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Tricked into buyING her mom a car

By unknown | Aug 24, 2009 | COMMENTS [ 0 ]

THE recession is hitting the motor industry so hard that a Boksburg Tata dealership has resorted to tricking unsuspecting clients into buying cars from them.

THE recession is hitting the motor industry so hard that a Boksburg Tata dealership has resorted to tricking unsuspecting clients into buying cars from them.

Kagiso Mabilane, 25, of Spruitview had not intended buying a car and claims she was hoodwinked into buying one for her mother, whose credit record did not allow her to do so.

Now she owes the Motor Finance Corporation R170000 for a defective car with an engine that could seize up any minute, she says.

The selling price of the vehicle was R78942 but the finance charges skyrocketed by R76947, she says

Mabilane says she and her mother spotted a Tata on special offer on a board outside a dealership.

She was interested in the special at R499 a month but was told that those models had run out. But there was a similar promotion with another model at R699 a month.

She said they were assisted by Donovan Pretorius, who introduced himself as a salesman.

She claims Pretorius told her that a buyer was exempted from paying the full instalment for a year.

Since her mother could not buy the car Pretorius advised her to buy the vehicle using her details instead of her mother's.

On the date of delivery, she claims, she was bullied into signing another contract with different terms.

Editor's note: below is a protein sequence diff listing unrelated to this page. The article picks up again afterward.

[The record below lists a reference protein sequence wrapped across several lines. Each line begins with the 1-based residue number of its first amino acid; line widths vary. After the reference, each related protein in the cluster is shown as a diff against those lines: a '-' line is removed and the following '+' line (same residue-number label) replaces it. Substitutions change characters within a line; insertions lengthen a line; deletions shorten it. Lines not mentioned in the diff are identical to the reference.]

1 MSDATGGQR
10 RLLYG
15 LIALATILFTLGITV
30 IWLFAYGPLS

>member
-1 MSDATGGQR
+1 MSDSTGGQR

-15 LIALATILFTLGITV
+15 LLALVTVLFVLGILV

She was allegedly told she was signing a document acknowledging delivery.

"I then noticed that the monthly installment had ballooned to R2400," she says.

The finance lady told her that the bank was not financing the special sale directly and the dealership would give the customer a R16000 cheque to pay the difference for the first year.

She says Pretorius admitted not telling her about the cash subsidy and instead of being given one she was asked to sign an indemnity form for the R16000.

"I left the dealership forgetting to get an explanation," she says.

It was only when she got home that her mother enquired about the cash subsidy.

They were promised that the process would take eight to 10 days but a few minutes later she was told she did not qualify and should return to sign a new contract.

"Their sales manager, Gerhard Wolfaardt, also rudely ordered us to sign the new contract but we did not do so since we suspected that we were being scammed," Mabilane says.

Two days later her new vehicle started leaking and this was dismissed as a temporary thing but the dealer failed to fix it.

Tata later washed their hands of the matter.

"Wolfaardt told me I could go to the consumer court or ombudsman because I didn't have a case, forcing me to raise the gender and race issue," she says.

An AA report in Consumer Lines possession shows leaks around the window washer bottle, cooling reservoir and pipes, oil leaks around the power steering and reservoir pipes.

Wolfaardt's responses were e-mailed.

One said: "You cannot get a response if I don't have all documentation."

Another said: "After reading your letter I ... considered not responding to these accusations.

Finally he said: After discussing the allegations with my workshop I will contact the customer and arrange an appointment."


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